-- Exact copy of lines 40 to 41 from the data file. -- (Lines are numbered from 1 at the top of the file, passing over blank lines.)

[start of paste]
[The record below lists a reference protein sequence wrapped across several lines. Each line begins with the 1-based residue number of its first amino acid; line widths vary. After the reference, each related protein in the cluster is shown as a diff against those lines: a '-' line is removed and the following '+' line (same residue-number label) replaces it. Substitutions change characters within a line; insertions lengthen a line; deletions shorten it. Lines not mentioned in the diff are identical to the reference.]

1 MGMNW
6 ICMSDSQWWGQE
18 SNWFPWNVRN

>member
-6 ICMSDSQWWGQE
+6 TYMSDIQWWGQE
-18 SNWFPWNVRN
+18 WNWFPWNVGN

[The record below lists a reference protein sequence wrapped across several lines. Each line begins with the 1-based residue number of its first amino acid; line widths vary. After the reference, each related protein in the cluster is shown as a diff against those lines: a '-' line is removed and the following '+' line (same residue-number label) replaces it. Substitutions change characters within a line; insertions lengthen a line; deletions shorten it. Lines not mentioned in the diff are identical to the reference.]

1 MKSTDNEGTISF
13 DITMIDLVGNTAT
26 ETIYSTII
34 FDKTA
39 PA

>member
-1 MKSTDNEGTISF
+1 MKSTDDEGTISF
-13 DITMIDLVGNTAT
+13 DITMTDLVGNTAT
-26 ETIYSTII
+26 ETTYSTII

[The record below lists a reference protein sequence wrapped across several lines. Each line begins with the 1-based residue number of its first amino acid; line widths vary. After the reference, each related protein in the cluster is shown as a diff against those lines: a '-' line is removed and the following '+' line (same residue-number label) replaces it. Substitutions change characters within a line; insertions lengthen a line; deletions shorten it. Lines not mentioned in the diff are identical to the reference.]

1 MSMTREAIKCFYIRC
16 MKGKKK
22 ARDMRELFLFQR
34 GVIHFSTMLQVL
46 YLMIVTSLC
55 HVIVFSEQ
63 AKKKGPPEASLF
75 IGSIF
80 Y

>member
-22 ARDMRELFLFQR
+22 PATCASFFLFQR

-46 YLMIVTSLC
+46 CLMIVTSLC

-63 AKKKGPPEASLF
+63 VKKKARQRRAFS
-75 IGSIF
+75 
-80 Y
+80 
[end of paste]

-75 IGSIF
+75 